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Old 01-21-2017, 10:59 AM   #1 (permalink)
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Default Overture: Trolheart's Classical Music Journal

Classical music tends to get a bad rap, especially among the younger generations often, but the truth is that without it our music today would either not exist at all, or would be very much different. Classical music laid the building blocks for everything from jazz to rock and everything in between, and there's probably no musician anywhere who does not owe something to the likes of Beethoven, Holst, Chopin, Berlioz and a host of other composers who blazed a trail from the fifteenth century and popularised not only music as a genre, but as a public spectacle, holding the first real concerts and getting people talking about music among themselves. Classical music often survived on the patronage of kings and lords, which could be a double-edged sword: you would certainly have access to anything you needed but at the same time you might very well be under tremendous pressure to, for instance, come up with a special piece to celebrate the birthday, coronation or other event important to the monarch, or to mark a great victory, anniversary etc. And there was no way you could disappoint the king!

But classical music gave us some timeless, amazing melodies that have stayed as fresh and accessible to we in the twenty-first century as they were when they were written. Of course, with the rise of so many different and varying genres in music, classical often gets overlooked, and that's one of the reasons why I'm beginning yet another journal. My own appreciation of, and knowledge of classical music is quite limited, and in this journal I hope to share with you what I know of it, and learn more as I go along. Don't expect album reviews – that would be pointless – but I will be going as deeply as I can into the life and works of the great composers – and some of the less great, or at least, less well known – as well perhaps as those who play their music today. I hope to gain a better appreciation of this often forgotten art form this way, and in the process perhaps educate a few of you on the way, or rekindle an interest in classical music.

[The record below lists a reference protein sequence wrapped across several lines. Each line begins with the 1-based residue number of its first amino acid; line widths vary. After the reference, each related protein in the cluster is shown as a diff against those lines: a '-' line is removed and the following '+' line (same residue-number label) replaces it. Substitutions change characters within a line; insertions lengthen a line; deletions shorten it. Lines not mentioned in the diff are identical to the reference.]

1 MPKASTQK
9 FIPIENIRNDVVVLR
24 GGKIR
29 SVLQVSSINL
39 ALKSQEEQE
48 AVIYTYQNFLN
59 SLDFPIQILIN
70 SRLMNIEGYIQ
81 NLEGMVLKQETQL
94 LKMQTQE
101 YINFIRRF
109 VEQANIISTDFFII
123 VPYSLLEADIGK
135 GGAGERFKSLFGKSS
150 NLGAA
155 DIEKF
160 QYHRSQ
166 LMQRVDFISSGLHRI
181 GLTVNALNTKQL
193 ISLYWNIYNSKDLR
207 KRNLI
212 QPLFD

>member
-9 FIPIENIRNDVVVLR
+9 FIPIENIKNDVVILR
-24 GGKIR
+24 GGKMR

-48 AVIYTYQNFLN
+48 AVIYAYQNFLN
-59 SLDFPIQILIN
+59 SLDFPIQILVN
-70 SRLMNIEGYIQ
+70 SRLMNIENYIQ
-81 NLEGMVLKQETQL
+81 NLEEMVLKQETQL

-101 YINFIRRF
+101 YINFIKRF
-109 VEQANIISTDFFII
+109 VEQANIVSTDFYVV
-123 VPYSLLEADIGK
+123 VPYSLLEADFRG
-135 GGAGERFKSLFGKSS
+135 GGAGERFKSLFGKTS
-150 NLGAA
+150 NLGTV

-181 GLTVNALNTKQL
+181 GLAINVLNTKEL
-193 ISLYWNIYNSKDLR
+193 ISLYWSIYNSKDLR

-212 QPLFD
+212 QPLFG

After all, no matter what genre you follow, there's no escaping the very concrete fact that, as the title of this journal asserts, every rock or pop star you've ever heard has built his on her career by essentially standing on the shoulders of these giants. All of which will be explored in

Part of

A

PRODUCTION
I'm under no illusions here that this will be anywhere near as successful (shut up, Batty!) or indeed popular (I said, shut up!) as my other journals; after all, I'm going to be talking about dead guys here, most of the time. It's not like you can run out and purchase the latest Beethoven or Facebook about how great Delius is. You won't find these guys in the charts, or likely on Last.FM or Pitchfork. But if you can put your doubts and your prejudices aside and just listen, you will find music that is moving, beautiful, powerful and stirring. There's no question that a lot of classical can be boring: there are no words (unless you're listening to opera, and insofar as I can, I won't be: I don't like opera) and the pieces are often quite long, but I will be trying to direct you towards the better stuff in classical, and there's a hell of a lot of that.



This journal will also encompass the History of Classic Music, rather like and at the same time completely unlike my History of Prog journal. In that journal, it’s possible for me to describe a timeline and fill it in with important albums and artistes as it develops. This isn’t something I can do with classical, as there were few if any notable “albums” in the genre, given that for much of its heyday music was not even recordable, and for a very long time the only way to even hear classical music was to attend concerts. So instead I’ll be concentrating on the various periods in the genre, the major figures in those, and giving you an idea of important compositions relative to each.